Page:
DEFEND A STATUTORY DEMAND
What is a Statutory Demand?
A Statutory Demand is a formal process under the Insolvency Act 1986 for the payment or other satisfaction of a debt that is owed by a debtor to a creditor. The Statutory Demand provide the debtor with a limited amount of time (18 days) to either pay or satisfy the debt or have it set aside by the court.
What to do next?
You must take action quickly if you dispute the debt in part or in full or, that you, accept the debt is due but cannot afford to pay it immediately. You must not ignore the Statutory Demand or take your time about dealing with it.
Failure to deal with the Statutory Demand
Should you fail to deal with a Statutory Demand within the allowed 18 days your creditor may immediately issue a Winding up Petition against your company (or Bankruptcy Petition being an individual). This would lead to the company's bank accounts (or personal bank accounts in Bankruptcy proceedings) being frozen prior the court hearing date due to be held to commit your company into compulsory liquidation (or you being made Bankrupt if an individual).
How we can help...
We will make direct representation to your creditor or creditor's solicitor and seek the immediate withdrawal of the Statutory Demand. It may take some time to reach agreement with your creditor and this will be largely dependent upon how we decide to proceed, having considered your company's (or personal) current circumstance.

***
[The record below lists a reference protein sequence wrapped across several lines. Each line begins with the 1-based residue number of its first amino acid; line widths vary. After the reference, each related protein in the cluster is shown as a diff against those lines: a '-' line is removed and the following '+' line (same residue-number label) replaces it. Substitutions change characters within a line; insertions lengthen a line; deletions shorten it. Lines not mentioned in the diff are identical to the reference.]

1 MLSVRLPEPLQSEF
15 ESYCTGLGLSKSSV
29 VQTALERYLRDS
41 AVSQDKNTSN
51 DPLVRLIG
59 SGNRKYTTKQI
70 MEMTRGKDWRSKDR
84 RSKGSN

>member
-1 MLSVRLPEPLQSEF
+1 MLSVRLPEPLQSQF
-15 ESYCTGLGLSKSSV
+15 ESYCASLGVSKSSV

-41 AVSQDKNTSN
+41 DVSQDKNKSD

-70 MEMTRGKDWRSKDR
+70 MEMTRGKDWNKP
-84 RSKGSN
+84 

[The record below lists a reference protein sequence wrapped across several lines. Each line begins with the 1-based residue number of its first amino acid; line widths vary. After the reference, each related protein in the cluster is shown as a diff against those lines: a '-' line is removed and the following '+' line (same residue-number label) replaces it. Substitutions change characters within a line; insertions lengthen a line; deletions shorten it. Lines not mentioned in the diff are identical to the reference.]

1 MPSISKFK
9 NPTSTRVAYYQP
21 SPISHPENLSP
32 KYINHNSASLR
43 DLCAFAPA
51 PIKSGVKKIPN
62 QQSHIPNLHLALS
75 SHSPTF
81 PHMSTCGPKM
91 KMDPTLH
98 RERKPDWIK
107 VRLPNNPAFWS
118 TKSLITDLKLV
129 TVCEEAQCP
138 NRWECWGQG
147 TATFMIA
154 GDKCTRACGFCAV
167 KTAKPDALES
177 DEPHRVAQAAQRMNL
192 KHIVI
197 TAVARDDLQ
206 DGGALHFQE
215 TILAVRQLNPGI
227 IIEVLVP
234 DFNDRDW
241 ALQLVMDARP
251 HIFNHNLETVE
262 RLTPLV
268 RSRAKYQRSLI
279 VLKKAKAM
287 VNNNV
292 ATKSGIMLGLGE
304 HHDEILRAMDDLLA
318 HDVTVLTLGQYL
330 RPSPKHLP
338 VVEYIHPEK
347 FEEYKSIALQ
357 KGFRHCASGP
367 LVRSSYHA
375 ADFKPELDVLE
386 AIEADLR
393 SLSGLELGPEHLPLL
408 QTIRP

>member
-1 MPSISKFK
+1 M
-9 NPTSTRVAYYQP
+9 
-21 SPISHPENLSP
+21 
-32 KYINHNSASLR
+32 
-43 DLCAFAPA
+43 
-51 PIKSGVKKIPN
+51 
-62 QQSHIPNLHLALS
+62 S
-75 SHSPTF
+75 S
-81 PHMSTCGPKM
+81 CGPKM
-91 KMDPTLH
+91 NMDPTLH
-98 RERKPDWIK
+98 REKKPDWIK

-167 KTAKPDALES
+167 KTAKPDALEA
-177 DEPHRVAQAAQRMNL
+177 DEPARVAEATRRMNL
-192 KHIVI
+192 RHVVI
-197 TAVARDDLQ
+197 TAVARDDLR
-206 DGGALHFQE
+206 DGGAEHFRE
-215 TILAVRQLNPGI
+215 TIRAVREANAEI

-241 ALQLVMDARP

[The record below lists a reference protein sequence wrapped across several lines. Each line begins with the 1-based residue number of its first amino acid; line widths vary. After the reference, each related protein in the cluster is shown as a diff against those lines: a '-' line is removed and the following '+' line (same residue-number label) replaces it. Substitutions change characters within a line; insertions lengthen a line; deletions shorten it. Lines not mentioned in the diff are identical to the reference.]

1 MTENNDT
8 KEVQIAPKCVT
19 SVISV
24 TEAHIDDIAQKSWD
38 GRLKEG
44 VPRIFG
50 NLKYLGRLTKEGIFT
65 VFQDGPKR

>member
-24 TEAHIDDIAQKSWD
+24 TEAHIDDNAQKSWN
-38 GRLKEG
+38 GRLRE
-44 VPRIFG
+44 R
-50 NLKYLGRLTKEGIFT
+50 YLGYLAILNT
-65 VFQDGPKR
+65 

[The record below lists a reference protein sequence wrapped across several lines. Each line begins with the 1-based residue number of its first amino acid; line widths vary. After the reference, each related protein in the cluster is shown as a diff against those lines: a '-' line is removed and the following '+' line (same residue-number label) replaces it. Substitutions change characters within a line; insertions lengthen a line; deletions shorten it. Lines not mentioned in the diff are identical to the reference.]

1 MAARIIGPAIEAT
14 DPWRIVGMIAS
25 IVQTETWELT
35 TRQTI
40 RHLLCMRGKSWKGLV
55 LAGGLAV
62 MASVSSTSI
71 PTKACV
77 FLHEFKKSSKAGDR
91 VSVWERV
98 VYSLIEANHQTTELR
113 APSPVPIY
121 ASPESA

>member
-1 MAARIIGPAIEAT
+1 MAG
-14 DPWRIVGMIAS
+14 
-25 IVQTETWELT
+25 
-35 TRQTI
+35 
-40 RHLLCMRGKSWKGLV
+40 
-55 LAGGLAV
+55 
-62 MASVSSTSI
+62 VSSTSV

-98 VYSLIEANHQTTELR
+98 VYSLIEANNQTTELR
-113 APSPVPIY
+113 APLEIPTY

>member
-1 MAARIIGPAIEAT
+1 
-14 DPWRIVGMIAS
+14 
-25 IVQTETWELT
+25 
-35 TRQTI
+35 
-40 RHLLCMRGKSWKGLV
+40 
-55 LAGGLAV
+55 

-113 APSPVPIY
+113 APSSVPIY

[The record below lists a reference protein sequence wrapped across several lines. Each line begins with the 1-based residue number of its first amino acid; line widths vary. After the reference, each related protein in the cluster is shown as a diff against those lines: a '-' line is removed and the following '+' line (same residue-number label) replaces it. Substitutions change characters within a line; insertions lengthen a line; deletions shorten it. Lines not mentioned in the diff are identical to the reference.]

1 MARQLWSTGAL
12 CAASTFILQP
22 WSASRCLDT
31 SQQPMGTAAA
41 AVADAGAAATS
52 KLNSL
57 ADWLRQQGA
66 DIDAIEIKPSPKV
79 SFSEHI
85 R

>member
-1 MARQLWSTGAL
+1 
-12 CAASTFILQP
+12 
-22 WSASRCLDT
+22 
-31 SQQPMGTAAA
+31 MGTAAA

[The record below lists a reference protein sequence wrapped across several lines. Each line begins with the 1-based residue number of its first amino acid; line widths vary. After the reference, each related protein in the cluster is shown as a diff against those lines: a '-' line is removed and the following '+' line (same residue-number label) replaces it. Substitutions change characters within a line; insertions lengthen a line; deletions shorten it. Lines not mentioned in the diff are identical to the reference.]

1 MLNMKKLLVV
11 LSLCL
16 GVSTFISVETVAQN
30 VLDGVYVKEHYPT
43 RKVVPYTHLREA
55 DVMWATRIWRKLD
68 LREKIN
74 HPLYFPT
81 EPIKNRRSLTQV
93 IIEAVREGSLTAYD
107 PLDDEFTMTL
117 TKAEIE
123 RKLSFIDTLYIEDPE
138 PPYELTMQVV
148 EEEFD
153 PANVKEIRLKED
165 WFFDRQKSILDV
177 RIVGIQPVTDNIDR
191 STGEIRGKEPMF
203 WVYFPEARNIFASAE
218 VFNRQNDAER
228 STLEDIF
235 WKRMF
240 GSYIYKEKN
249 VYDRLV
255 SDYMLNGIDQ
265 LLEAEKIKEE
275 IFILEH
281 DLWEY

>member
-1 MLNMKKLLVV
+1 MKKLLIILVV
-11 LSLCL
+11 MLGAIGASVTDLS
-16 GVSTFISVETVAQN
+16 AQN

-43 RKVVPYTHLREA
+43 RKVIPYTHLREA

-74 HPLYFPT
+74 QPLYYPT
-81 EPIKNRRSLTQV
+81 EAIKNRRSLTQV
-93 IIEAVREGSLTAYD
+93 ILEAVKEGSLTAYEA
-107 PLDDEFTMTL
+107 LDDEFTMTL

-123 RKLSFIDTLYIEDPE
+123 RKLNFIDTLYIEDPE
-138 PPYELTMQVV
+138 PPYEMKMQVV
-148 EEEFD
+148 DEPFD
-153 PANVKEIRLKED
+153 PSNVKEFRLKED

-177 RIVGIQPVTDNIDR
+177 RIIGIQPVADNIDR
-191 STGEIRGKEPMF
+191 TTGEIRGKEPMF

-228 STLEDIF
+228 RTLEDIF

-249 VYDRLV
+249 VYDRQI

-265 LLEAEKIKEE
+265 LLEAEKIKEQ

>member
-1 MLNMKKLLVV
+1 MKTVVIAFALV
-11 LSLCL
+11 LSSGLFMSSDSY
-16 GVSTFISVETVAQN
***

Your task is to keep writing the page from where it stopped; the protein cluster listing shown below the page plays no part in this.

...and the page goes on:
In some instances we may have to apply to the court to have the Statutory Demand set aside or your have your creditor restrained by court order from proceeding further with insolvency proceedings should your creditor prove uncooperative.
Provided early action is taken there are also other remedies for successfully dealing with a Statutory Demand. Don't get caught out by missing the opportunities to successfully deal with your Statutory Demand. Let us help you, through what may be, challenging times. This is what we do best.
We are confident our experience will bring you relief from your current situation. Contact us today for free advice on 0207 504 1300